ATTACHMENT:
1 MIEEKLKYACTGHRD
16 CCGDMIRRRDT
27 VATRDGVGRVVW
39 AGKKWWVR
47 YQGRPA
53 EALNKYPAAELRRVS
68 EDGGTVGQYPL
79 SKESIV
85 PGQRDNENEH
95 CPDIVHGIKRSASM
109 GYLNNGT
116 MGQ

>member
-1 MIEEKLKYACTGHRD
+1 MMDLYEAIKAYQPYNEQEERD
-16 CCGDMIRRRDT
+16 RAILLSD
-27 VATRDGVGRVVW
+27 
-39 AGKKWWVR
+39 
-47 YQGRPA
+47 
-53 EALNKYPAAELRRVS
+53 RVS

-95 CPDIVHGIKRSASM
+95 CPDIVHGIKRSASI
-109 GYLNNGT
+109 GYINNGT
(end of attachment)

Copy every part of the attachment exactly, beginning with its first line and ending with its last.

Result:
1 MIEEKLKYACTGHRD
16 CCGDMIRRRDT
27 VATRDGVGRVVW
39 AGKKWWVR
47 YQGRPA
53 EALNKYPAAELRRVS
68 EDGGTVGQYPL
79 SKESIV
85 PGQRDNENEH
95 CPDIVHGIKRSASM
109 GYLNNGT
116 MGQ

>member
-1 MIEEKLKYACTGHRD
+1 MMDLYEAIKAYQPYNEQEERD
-16 CCGDMIRRRDT
+16 RAILLSD
-27 VATRDGVGRVVW
+27 
-39 AGKKWWVR
+39 
-47 YQGRPA
+47 
-53 EALNKYPAAELRRVS
+53 RVS

-95 CPDIVHGIKRSASM
+95 CPDIVHGIKRSASI
-109 GYLNNGT
+109 GYINNGT